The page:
Origins of life and evolution of the biosphere

, Volume 33, Issue 6, pp 597–607 | Cite as

The Large Millimeter Telescope/El Gran Telescopio Milimétrico: A New Instrument for Astrobiology

  • William M. Irvine
  • Alberto Carramiñana
  • Luis Carrasco
  • F. Peter Schloerb
Article

Abstract

The Instituto Nacional de Astrofísica, Óptica y Electrónica in Mexico and the University of Massachusetts in the U.S.A. are collaborating to build the world's largest radio telescope that operates at short millimeter wavelengths. This facility, known as the Large Millimeter Telescope (LMT) or el Gran Telescopio Milimétrico (GTM), is being sited at an altitudeof 4600 m on Volcan Sierra Negra in the Mexican state of Puebla. The telescope will be a fully steerable dish with a diameter of 50 m and a surface consisting of 180 panels that are actively adjusted under computer control to correct for deformations due to gravity and temperature gradients. Instruments will include focal plane arrays to image both continuum and spectral line emission from celestial sources. The LMT/GTM will be an extremelypowerful facility for studies encompassing almost all areas of astronomy, including astrobiology. In particular, the high sensitivity, angular resolution, and mapping speed will enable detailed investigations of the organic chemistry of interstellarmolecular clouds, protoplanetary disks, and comets.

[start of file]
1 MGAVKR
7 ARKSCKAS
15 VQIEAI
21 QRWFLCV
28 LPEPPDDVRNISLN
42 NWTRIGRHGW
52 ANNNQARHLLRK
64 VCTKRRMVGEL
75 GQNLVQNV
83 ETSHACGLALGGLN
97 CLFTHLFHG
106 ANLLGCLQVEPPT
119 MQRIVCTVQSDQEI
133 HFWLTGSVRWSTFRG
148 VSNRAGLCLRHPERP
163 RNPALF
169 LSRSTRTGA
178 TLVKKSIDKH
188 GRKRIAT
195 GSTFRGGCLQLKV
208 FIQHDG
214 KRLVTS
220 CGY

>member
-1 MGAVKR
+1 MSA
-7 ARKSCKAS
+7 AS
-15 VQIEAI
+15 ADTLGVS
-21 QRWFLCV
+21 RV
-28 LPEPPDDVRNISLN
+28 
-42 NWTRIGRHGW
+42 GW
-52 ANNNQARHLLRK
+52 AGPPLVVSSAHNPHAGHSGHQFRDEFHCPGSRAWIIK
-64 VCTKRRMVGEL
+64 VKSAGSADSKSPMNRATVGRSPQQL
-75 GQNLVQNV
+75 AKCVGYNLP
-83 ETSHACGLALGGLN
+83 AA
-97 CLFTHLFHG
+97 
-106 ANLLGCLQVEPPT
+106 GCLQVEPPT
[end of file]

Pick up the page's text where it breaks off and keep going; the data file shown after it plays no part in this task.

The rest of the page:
astrobiology comets interstellar chemistry molecular clouds radio astronomy radio telescope 

Preview

Unable to display preview. Download preview PDF.

Unable to display preview. Download preview PDF.

References

  1. Bockelée-Morvan, D. and Crovisier, J.: 2002, Lessons of Comet Hale-Bopp for Coma Chemistry: Observations and Theory, Earth, Moon, Planets (in press).Google Scholar
  2. Berezhnoi, A. A., Cruz, L., Sandoval, L. and Palma, A.: 2002, Possibility of Detection of Glycine with 50 m Large Millimeter Telescope in Mexico, Orig. Life Evol. Biosph. (in press).Google Scholar
  3. Delsemme, A. H.: 2000, 1999 Kuiper Prize Lecture: Cometary Origin of the Biosphere, Icarus 146, 313–325.Google Scholar
  4. Dickens, J. E., Irvine, W. M., Nummelin, A., Møllendal, H., Saito, S., Thorwirth, S., Hjalmarson, Å. and Ohishi, M.: 2001, Searches for New Interstellar Molecules, Including a Tentative Detection of Aziridine and a Possible Detection of Propenal, Spectrochimica Acta 57, 643–660.Google Scholar
  5. Dickens, J. E., Irvine, W. M., Snell, R. L., Bergin, E. A., Schloerb, F. P., Pratap, P. and Miralles, M. P.: 2000, A Study of the Physics and Chemistry of L134N, Astrophys. J. 542, 870–889.Google Scholar